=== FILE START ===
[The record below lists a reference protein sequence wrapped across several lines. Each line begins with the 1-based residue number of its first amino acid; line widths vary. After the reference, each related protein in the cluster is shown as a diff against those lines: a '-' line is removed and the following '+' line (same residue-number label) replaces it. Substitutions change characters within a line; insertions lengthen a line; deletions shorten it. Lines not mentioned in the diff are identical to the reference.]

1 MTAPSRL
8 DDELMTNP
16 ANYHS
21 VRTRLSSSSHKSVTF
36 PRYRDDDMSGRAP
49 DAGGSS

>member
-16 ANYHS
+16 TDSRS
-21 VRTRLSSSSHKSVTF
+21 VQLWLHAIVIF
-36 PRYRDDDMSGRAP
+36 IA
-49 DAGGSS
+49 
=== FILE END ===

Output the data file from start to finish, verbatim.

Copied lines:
[The record below lists a reference protein sequence wrapped across several lines. Each line begins with the 1-based residue number of its first amino acid; line widths vary. After the reference, each related protein in the cluster is shown as a diff against those lines: a '-' line is removed and the following '+' line (same residue-number label) replaces it. Substitutions change characters within a line; insertions lengthen a line; deletions shorten it. Lines not mentioned in the diff are identical to the reference.]

1 MTAPSRL
8 DDELMTNP
16 ANYHS
21 VRTRLSSSSHKSVTF
36 PRYRDDDMSGRAP
49 DAGGSS

>member
-16 ANYHS
+16 TDSRS
-21 VRTRLSSSSHKSVTF
+21 VQLWLHAIVIF
-36 PRYRDDDMSGRAP
+36 IA
-49 DAGGSS
+49 